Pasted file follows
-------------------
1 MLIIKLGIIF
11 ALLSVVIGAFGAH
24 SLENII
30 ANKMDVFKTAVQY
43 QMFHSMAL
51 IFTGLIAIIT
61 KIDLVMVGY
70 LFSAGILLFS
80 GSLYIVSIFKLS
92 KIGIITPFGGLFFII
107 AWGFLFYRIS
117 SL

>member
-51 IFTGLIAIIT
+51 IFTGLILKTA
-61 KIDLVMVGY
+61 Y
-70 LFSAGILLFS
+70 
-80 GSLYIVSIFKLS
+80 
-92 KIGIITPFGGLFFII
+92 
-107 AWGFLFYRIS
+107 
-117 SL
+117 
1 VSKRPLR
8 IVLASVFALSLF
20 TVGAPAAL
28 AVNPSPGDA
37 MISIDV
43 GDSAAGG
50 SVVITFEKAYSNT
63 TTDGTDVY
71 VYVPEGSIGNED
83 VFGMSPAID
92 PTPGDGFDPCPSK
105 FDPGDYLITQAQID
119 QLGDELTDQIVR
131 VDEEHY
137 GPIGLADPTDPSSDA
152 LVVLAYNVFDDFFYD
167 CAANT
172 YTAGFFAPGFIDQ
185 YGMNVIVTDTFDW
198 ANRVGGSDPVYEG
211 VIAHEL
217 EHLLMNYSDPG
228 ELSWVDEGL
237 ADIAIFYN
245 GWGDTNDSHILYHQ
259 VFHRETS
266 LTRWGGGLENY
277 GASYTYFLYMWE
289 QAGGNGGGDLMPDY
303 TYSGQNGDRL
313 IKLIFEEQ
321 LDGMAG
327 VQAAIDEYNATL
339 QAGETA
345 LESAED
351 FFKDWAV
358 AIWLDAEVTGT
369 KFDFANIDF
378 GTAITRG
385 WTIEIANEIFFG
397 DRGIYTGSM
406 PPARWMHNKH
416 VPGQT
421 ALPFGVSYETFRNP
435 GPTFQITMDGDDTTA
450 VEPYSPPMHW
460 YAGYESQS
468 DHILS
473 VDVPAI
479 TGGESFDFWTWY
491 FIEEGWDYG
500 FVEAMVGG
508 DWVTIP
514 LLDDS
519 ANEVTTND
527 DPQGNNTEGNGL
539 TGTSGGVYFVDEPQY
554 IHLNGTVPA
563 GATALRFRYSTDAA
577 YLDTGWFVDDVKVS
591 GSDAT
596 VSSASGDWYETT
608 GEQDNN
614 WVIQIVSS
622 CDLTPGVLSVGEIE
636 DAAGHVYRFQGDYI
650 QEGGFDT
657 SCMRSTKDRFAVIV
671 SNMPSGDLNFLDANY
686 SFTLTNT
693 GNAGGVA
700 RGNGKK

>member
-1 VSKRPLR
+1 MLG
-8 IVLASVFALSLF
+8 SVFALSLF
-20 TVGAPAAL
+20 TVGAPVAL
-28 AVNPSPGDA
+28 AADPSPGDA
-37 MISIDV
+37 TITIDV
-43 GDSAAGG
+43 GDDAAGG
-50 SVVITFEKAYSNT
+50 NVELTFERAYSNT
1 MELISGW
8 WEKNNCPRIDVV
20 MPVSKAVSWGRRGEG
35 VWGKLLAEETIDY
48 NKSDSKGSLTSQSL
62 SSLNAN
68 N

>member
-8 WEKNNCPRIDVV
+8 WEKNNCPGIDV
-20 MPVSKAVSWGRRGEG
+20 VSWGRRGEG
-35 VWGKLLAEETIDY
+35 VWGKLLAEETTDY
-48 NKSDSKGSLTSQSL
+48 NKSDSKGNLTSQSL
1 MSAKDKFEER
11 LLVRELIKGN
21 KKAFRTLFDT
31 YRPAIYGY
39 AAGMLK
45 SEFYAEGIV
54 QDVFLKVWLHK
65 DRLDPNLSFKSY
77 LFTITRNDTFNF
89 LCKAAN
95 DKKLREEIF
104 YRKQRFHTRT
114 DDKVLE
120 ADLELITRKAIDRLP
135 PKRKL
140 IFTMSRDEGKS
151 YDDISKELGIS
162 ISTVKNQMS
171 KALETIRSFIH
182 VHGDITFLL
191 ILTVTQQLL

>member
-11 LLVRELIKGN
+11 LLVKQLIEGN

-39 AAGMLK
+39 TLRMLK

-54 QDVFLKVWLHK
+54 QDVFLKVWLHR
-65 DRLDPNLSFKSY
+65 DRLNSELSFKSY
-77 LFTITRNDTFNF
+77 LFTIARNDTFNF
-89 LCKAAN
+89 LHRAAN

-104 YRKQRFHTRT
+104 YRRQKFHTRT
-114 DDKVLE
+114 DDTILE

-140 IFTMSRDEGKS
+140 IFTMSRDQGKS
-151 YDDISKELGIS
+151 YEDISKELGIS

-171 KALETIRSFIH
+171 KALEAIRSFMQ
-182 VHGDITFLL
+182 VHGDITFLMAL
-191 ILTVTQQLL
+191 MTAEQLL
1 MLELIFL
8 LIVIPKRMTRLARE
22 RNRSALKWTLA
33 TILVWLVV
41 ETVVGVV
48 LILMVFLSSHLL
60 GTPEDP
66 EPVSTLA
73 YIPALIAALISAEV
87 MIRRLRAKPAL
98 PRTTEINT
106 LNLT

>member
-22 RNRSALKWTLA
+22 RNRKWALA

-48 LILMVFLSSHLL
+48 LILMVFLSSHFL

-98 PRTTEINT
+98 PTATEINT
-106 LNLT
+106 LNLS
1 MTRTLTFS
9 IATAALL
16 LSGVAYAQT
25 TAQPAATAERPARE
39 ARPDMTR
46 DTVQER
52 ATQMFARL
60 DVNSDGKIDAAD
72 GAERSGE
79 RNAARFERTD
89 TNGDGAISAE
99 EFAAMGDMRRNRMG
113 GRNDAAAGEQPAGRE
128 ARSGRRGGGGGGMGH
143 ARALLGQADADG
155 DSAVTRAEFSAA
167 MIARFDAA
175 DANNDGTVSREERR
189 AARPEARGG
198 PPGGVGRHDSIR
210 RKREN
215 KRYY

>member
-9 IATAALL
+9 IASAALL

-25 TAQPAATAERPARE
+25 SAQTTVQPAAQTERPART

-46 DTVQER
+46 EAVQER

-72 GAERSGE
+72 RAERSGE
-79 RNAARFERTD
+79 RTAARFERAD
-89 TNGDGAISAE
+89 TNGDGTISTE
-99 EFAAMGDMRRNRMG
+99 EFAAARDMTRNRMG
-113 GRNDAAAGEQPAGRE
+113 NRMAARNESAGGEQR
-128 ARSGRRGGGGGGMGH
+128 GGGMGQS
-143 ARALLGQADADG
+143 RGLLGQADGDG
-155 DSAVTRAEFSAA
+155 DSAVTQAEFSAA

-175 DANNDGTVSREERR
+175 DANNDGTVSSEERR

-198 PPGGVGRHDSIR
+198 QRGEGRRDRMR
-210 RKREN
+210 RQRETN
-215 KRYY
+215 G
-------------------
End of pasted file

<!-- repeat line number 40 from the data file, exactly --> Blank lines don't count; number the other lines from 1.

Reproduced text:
119 QLGDELTDQIVR